My 20-something daughter made an amazing discovery recently: vinyl records sound better than CDs. She even bought a turntable and loves it. Once in awhile, something old fashioned has an advantage over the latest invention.
The buzz words in the current marketing world are “social media” and “social networking.” Facebook, MySpace, Twitter, and the like are performing blitzkrieg on the ad world. I’m on the bandwagon, but there’s a fundamental problem there if we’re not careful. The focus is all wrong. It’s far too inward.
Check out the social networking sites and you’ll see what I mean. Facebook wants to know “What’s on your mind?” Twitter asks “What are you doing?” And MySpace… well, it’s MY space. It’s all about me. But good marketers know that the key to making a connection, and a sale, is to make it all about the other person.
Should we avoid social networking? No way! On the contrary, AdServices is committed to social for our own company and our clients. We have a Facebook Page, we Tweet, we have a blog, and the YouTube video is in production. The solution is not to avoid it, but to use it properly – as additional ways to show people we sincerely care about them, and we want to understand their pain points in order to provide solutions. (See earlier posts on www.adservices.net/blog.)
Like vinyl albums, some retro networking methods still sound great. There are times when a customer, client, donor, or investor deserves a phone call or lunch, rather than a text message. I even received an actual letter a few months ago… the kind that come in an envelope with a stamp. It was quite meaningful. So, once our social networking starts the conversation, (they’re powerful tools for that), it’s sometimes good to revert to old fashioned ways of moving things along.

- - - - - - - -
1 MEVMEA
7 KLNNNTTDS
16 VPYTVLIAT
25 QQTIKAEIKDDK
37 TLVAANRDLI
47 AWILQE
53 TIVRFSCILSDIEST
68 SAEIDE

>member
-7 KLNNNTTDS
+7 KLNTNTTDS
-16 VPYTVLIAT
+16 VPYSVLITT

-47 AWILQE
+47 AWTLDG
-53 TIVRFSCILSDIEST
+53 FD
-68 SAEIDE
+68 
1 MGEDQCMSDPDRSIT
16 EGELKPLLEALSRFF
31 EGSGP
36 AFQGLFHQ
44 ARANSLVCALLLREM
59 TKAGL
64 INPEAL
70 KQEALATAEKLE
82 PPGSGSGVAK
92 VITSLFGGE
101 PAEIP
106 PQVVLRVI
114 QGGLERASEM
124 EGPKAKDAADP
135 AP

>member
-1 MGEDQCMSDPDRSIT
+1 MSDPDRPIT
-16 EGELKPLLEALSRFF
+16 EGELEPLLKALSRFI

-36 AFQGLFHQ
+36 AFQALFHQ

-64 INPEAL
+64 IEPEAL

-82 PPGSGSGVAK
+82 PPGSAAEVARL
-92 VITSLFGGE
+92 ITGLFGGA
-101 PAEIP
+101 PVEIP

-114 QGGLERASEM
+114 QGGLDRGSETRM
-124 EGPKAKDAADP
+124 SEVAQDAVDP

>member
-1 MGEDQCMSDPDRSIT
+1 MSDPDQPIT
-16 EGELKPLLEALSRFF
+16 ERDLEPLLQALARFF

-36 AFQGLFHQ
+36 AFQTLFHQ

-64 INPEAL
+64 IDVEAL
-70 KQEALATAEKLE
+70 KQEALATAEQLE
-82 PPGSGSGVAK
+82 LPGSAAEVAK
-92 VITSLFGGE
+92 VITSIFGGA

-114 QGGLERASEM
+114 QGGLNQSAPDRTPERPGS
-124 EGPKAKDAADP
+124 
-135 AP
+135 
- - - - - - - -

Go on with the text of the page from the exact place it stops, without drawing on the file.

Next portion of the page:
One of my favorite authors has over 220,000 people following his Twitter page. He follows only 34. Social networking, you see, could make it easy for this man to put himself at the center of the universe. He’s not there. The people who buy his books are, and if he forgets that he’s in trouble from a marketing perspective.
Social media is amazing, fun, and very effective. If you’re not using it, we’d love to help you start. The approach we take, however, might be different from some folks, because we think it has to be just one more way to make the other person supremely important.
(P.S. – There’s a mathematical and musical reason that analog vinyl albums sound better than digital CDs. Send me an e-mail, or post on our Facebook Page, or Tweet me, or text me, and I’ll call you back to explain.)
Expect great things,
Twitter: @SteveFales www.twitter.com/SteveFales
Twitter: @AdServicesInc www.twitter.com/AdServicesInc